I was reasonably confident as a result of these images that I could insert a few Cairns into Jennie's life. The first, acquired in Newport after the death of her sister Camille, is Nero; a later descendant is named for Napoleon Bonaparte. Cairns, like all terriers, are small of stature but great of heart. They deserve the names of the Mighty.


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Wednesday, December 5, 2018

DAY 48: Margot and The Souls

Margot Tennant, by John Singer Sargent
It was inevitable that Margot Tennant would end up in Jennie Churchill's dining room at No. 2 Connaught Place one night in the mid-1880s. They were two of the most intelligent and fascinating women in London, although Margot was a decade younger. 

As Margot explains in her memoirs, she was an artless ingenue in a white muslin dress, who stumbled into Jennie's evening party--almost a ball--for Prince Albert Edward of Wales and Princess Alix. Margot's father, who was a Liberal MP, had brought her along as his plus-one on the spur of the moment, and Margot was woefully underdressed. But this ingenuous tale ignores the fact that Margot always gave as good as she got: When Daisy Warwick, Bertie's mistress at the time, tittered over "the girl who came out in her nightdress," it was Margot who sat between Randolph Churchill and the Prince at dinner.

Bertie referred to her--approvingly?--as an Original. 
Margot remembered Jennie's brilliant eyes, as everyone did, and the warmth and sincerity of her welcome.

By the night of that encounter between the two women in Connaught Place, Margot was already a Fashionable Sensation. Raised by a Scottish industrialist, Charles Tennant, who was knighted for his wealth and influence, Margot was the sixth daughter and eleventh child to grow up fairly wild on the family's considerable Peeblesshire estate. She and her sister Laura were renowned beauties when they "came out" in London in 1881 (Margot was only 17); and being as intelligent and witty as they were attractive, they collected around them some of the most interesting men in Britain. The group met in the evenings in the  Tennant girls' Night Nursery on Grosvenor Square to discuss Art and Ideas and the Modern, without the dissension of politics. 

They called themselves The Souls. 
Arthur Balfour, George Curzon, Wilfrid Scawen Blunt, Lord and Lady Elcho, George and Percy Wyndham and their sisters, who married other Souls, including Margot's brother George Tennant; Harry Cust, Violet Manners (the Duchess of Rutland) and her daughter by Harry Cust, Diana Manners. Alfred Lyttleton, who would marry Laura Tennant, and the Grenfells--Baron and Lady Desborough.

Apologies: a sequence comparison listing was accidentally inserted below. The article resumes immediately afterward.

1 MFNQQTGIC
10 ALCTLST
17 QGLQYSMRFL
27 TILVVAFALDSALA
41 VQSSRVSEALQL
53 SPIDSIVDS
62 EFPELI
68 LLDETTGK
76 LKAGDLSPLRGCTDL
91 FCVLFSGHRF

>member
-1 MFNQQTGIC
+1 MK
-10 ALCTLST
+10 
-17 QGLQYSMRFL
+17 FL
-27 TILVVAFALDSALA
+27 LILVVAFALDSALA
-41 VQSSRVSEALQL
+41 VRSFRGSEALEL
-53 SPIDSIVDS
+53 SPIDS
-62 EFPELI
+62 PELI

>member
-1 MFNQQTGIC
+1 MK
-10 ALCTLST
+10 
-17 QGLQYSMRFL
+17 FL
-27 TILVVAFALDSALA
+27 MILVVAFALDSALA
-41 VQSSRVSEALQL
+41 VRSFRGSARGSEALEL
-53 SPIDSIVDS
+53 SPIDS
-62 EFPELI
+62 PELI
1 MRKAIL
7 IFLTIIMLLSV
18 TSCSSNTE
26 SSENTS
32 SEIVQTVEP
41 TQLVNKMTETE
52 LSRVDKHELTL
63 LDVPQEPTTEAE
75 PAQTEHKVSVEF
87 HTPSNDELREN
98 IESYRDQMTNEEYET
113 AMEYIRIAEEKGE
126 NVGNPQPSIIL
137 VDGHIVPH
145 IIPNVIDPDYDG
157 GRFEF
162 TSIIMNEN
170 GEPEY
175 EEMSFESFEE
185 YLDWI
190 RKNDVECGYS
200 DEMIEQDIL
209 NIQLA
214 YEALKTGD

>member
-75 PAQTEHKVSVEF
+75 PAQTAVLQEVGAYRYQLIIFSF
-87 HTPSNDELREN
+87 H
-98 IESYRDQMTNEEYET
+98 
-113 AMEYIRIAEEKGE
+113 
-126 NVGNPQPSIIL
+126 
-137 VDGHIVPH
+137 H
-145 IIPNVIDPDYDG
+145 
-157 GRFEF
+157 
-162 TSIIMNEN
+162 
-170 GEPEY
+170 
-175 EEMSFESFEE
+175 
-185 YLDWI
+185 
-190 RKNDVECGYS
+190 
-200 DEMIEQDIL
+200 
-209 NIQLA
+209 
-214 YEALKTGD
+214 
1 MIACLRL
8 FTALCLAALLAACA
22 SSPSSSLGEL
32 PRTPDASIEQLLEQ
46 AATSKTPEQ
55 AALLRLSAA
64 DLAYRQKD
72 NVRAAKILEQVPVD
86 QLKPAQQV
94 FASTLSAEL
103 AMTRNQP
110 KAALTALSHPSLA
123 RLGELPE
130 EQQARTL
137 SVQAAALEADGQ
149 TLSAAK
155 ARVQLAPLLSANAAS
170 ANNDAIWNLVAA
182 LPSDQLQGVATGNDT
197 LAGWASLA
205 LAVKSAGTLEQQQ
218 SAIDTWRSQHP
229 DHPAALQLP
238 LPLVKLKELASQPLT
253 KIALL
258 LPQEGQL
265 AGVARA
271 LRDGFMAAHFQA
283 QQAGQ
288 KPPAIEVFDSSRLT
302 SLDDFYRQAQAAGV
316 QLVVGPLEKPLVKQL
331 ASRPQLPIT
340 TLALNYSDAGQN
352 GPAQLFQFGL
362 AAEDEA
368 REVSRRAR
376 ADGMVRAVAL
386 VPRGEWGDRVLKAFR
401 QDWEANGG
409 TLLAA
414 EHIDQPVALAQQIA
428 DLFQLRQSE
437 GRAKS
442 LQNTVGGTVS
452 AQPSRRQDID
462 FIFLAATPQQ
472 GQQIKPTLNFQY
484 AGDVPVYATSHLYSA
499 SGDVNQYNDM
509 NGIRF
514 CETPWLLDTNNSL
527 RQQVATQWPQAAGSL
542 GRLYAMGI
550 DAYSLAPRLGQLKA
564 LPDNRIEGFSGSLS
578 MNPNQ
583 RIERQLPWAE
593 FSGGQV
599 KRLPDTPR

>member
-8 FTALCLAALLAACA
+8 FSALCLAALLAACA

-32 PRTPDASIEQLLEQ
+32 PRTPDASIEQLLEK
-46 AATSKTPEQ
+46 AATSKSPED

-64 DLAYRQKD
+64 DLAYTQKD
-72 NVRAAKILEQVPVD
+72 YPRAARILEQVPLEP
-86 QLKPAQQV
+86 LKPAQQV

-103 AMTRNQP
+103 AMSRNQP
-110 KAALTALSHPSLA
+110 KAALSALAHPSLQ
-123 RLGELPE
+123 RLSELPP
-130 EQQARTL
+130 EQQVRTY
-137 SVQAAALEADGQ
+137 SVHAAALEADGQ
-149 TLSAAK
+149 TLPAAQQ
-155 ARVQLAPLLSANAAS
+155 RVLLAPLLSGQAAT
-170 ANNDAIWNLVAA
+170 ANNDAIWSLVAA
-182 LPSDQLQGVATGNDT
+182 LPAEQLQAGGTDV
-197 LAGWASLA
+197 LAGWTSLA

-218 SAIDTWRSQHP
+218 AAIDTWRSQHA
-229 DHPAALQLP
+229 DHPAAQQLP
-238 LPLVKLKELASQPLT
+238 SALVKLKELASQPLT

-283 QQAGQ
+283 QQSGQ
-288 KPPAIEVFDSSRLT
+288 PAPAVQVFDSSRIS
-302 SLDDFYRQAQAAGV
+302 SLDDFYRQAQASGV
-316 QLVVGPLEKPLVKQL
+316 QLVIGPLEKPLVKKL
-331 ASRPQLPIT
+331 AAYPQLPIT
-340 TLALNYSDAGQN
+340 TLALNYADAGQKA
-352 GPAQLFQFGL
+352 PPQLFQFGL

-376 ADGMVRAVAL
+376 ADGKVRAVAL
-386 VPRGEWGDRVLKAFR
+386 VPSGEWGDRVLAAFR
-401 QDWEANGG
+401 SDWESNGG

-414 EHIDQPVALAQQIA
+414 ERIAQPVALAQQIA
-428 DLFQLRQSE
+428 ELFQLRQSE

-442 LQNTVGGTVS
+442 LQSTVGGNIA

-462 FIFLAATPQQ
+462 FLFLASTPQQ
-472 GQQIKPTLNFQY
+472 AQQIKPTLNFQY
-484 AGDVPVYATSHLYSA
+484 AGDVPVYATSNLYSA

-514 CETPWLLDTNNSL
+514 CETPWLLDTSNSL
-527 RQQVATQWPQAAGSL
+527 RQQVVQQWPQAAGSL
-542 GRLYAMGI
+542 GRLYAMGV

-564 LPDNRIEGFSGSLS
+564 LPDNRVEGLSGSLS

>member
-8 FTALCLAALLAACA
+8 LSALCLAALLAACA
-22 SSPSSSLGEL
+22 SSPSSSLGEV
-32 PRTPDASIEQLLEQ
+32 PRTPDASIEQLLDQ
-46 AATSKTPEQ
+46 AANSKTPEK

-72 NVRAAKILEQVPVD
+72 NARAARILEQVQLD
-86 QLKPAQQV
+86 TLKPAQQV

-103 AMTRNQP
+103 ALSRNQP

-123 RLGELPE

The Wyndham Sisters: Lady Elcho, Mrs. Adeane, and Mrs. Tennant, by Sargent, 1899.
MetMuseum.org


John Singer Sargent painted the three Wyndham girls, of course. He was practically a Soul himself.

There was a great deal of overlap between this younger generation and Jennie's Marlborough House Set; but the Souls represented something different--a seeking after the Intellectual, which was rarely tolerated among Bertie's more frivolous and materialistic friends. Jennie was admitted to the Souls, however, and managed to bridge both age groups and both kinds of Society. She and Margot, although at times rivals for attention and public interest, were fundamentally friends.

And what of Margot?
She went on, after her sister Laura's early death in childbed, to marry Herbert Henry Asquith in 1894. H.H. was an Oxford-trained barrister and Liberal MP, a self-made man, an older widower with five children to raise. Margot became a stepmother to strong-willed and brilliant people not always ready to embrace her equally vibrant personality--chief among them eldest son Raymond Asquith, who died in the trenches of the Great War, and Violet, the youngest Asquith child, who fell violently in love with Winston Churchill in the years before his marriage to Clementine Hozier. 

H. H. Asquith became Prime Minister of Great Britain in 1908, was roundly criticized for his Government's unpreparedness for war by 1915, was voted out of office in 1916 and presided over the demise of the Liberal Party by 1918. Margot's pacificism was a public flashpoint during the war that probably helped end his political career. She and H.H. had five more children, but only two survived infancy. After her husband's death in 1928, Margot--by then Countess of Oxford and Asquith, due to the title bestowed on her late husband--struggled to maintain her place in Society on meagre financial means. 



Here she is, however, photographed by Cecil Beaton in 1927.

The Original.


Tuesday, December 4, 2018

DAY 49: It's December. Which Means: Skating.

Victorian women exercised more than we think, as I've previously discussed in posts about riding, archery, fencing, and tennis, not to mention shooting. But in the winter months, they loved to skate. Jennie Churchill was no exception.